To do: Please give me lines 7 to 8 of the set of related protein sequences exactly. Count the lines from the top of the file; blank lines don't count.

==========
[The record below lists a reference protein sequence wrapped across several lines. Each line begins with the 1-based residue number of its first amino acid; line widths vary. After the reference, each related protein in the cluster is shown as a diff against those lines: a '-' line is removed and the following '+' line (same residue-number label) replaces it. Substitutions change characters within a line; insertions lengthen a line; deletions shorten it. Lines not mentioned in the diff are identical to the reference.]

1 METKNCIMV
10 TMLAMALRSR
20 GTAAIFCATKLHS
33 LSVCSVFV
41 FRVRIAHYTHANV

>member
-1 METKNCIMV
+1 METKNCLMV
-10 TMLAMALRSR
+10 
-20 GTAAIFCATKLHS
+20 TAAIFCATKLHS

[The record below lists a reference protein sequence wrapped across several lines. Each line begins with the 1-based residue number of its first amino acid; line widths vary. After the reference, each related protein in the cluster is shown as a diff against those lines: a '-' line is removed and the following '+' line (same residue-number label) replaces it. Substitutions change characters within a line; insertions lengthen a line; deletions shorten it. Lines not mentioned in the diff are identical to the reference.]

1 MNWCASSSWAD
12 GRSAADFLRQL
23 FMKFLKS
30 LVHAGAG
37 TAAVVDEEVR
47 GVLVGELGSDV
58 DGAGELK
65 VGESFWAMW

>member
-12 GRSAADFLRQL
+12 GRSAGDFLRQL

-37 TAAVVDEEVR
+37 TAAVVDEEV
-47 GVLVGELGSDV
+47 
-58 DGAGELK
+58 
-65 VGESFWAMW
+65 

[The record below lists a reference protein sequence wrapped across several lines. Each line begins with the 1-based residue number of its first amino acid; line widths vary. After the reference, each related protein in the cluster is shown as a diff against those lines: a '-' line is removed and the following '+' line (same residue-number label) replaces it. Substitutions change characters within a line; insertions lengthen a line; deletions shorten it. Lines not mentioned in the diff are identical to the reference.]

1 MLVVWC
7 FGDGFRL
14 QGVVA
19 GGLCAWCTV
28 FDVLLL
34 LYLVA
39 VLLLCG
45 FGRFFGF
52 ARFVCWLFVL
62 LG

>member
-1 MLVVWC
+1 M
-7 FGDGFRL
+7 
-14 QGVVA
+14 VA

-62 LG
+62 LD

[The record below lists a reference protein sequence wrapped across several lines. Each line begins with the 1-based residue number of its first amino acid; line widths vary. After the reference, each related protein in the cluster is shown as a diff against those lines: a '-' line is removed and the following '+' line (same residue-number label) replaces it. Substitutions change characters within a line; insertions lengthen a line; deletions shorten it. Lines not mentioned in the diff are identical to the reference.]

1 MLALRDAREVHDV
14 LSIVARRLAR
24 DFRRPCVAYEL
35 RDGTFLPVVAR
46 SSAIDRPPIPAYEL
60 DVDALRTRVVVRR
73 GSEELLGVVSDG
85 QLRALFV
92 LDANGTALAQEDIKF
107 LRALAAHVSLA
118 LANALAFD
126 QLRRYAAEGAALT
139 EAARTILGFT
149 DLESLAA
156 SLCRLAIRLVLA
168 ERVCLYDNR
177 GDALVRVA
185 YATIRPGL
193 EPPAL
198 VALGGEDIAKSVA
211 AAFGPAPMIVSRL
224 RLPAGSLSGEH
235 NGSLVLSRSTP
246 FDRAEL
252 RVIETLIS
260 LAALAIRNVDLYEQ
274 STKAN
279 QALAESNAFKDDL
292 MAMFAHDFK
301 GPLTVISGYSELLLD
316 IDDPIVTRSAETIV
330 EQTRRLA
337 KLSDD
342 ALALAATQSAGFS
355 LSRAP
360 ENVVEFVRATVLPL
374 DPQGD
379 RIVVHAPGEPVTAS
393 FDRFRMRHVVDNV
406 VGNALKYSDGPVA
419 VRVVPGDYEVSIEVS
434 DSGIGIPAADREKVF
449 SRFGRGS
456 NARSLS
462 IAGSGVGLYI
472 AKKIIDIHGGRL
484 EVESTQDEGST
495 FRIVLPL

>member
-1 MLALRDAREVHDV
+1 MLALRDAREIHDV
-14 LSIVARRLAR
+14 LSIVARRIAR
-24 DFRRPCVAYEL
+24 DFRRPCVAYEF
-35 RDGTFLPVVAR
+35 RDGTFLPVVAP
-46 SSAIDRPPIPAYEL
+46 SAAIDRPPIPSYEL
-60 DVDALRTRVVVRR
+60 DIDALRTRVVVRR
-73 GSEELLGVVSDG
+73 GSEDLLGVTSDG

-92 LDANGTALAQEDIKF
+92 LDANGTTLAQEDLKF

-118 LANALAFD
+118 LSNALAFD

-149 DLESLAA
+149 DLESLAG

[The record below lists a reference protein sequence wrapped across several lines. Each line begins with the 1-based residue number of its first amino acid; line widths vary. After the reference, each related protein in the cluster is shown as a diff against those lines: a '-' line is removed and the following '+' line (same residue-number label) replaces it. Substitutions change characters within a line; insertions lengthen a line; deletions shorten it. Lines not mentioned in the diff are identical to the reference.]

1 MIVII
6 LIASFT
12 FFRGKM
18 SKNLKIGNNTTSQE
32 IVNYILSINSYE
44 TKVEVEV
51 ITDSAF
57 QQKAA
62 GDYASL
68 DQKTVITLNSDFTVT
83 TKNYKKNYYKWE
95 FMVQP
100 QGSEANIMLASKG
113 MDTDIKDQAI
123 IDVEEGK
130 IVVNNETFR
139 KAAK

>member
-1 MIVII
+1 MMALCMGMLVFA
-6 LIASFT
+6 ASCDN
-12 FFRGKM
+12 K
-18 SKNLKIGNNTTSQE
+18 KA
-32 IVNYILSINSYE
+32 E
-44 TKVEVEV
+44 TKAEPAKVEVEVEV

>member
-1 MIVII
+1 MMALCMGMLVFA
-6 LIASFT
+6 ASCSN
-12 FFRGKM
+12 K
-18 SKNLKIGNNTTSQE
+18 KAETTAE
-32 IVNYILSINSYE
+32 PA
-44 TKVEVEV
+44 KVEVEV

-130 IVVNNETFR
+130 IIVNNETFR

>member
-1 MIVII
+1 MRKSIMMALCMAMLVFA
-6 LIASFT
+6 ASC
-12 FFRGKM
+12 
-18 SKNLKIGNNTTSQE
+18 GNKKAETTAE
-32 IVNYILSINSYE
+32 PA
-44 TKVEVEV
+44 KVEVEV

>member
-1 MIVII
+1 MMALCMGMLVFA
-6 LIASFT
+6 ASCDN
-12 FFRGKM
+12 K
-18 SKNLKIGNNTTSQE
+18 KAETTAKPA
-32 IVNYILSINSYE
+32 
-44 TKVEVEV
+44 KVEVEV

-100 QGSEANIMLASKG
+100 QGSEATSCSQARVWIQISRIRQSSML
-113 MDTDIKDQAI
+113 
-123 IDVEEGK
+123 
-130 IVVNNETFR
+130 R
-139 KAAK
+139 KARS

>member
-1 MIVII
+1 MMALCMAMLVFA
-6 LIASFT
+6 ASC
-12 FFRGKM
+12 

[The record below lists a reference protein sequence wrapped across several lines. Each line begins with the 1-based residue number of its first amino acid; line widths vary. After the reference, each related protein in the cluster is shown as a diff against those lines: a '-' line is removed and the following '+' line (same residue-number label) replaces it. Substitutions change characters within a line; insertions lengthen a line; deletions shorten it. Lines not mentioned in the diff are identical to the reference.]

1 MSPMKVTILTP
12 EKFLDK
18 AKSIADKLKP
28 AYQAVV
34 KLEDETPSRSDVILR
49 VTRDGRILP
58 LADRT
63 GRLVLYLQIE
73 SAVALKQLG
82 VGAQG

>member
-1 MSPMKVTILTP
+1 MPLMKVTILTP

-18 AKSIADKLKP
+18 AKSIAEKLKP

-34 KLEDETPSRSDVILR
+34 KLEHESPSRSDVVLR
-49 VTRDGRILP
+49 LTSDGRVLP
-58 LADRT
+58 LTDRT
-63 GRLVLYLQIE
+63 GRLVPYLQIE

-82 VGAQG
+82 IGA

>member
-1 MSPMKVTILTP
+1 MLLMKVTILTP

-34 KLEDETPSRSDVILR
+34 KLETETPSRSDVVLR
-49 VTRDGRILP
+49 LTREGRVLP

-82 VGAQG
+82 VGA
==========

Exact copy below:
>member
-1 METKNCIMV